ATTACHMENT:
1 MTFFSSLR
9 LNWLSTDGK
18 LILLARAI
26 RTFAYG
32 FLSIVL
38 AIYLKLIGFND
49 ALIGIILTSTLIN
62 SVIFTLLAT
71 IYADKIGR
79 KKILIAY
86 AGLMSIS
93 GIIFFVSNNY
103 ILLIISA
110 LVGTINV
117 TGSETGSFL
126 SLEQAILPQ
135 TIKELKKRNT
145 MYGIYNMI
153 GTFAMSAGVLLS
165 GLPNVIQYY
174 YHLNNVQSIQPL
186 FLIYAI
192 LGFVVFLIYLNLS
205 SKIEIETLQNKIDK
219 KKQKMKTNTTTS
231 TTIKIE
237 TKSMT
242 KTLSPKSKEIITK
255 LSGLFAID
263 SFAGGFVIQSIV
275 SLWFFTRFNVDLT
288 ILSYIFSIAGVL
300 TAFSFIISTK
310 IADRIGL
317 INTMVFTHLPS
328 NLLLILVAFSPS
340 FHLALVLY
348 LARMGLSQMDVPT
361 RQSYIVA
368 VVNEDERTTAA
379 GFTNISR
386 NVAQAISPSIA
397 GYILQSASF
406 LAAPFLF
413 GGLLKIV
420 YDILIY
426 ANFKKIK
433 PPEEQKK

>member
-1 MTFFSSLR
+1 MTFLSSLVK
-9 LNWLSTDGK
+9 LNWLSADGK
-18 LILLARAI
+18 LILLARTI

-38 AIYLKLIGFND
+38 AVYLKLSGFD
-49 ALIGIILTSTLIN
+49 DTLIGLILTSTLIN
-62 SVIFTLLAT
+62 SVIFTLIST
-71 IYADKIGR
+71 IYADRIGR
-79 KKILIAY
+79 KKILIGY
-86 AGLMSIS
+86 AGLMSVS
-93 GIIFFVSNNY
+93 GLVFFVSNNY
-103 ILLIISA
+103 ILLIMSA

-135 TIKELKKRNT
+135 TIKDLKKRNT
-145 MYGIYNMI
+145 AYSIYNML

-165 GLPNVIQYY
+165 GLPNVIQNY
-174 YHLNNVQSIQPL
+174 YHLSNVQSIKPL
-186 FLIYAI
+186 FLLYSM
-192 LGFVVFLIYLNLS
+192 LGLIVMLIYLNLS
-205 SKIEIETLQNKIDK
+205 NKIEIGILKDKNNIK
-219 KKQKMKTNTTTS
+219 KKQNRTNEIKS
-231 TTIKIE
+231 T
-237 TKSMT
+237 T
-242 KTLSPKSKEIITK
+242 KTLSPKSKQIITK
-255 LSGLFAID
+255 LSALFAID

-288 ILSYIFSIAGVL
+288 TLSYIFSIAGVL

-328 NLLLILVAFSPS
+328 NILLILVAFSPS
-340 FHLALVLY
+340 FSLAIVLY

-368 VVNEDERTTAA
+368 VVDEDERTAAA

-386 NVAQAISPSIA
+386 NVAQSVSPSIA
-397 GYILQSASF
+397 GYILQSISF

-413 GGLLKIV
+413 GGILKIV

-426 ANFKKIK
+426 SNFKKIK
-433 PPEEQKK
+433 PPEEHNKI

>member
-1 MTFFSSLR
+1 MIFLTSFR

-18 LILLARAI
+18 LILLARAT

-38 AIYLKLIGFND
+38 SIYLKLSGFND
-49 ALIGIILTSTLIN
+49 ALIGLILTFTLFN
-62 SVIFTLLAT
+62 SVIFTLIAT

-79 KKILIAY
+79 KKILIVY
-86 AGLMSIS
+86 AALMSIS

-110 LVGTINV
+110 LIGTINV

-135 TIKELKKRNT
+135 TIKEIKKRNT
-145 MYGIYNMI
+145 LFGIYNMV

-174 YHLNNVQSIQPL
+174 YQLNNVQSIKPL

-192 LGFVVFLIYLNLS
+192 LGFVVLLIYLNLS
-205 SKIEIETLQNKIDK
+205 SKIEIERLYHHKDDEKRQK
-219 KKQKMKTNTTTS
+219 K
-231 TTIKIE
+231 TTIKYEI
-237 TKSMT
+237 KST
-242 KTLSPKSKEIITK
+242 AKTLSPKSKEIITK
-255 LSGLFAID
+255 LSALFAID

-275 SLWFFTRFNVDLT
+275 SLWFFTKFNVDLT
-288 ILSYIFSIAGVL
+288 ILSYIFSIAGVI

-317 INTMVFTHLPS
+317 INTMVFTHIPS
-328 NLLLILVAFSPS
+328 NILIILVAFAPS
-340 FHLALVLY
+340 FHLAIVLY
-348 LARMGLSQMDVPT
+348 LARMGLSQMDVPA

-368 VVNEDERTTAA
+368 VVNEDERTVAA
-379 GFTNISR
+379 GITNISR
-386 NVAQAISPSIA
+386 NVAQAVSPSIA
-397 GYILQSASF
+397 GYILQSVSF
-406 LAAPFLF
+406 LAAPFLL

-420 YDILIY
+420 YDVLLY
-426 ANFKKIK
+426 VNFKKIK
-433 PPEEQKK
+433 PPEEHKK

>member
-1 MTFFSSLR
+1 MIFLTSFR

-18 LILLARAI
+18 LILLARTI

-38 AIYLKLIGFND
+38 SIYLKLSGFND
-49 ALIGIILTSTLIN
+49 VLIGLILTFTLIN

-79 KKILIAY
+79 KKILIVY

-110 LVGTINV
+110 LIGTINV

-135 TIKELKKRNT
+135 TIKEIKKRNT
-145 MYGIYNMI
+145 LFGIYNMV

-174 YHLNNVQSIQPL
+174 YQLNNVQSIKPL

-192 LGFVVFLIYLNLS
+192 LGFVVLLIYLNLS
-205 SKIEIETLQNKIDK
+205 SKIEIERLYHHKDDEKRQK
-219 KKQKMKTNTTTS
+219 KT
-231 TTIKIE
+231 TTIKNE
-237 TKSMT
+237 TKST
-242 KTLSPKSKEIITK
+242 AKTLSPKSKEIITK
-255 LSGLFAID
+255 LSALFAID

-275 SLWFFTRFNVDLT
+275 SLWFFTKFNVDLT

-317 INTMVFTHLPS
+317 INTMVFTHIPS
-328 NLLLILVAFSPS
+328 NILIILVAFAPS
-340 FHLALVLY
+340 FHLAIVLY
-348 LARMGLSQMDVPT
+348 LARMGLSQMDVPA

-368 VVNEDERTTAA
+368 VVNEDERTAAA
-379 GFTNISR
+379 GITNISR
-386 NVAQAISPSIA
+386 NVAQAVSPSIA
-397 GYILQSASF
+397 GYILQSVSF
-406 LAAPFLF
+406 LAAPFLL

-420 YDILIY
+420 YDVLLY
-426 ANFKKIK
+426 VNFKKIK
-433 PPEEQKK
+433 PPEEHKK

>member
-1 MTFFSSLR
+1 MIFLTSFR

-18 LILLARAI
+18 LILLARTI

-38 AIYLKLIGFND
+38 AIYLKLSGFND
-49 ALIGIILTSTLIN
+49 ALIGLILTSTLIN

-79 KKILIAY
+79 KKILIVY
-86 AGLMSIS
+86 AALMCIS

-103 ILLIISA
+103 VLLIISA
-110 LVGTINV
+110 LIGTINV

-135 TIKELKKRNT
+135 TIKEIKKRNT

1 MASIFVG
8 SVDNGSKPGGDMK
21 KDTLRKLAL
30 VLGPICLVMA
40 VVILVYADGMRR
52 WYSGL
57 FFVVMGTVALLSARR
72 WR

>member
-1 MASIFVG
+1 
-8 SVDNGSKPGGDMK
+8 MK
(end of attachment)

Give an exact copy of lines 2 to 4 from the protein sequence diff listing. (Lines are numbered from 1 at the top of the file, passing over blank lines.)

9 LNWLSTDGK
18 LILLARAI
26 RTFAYG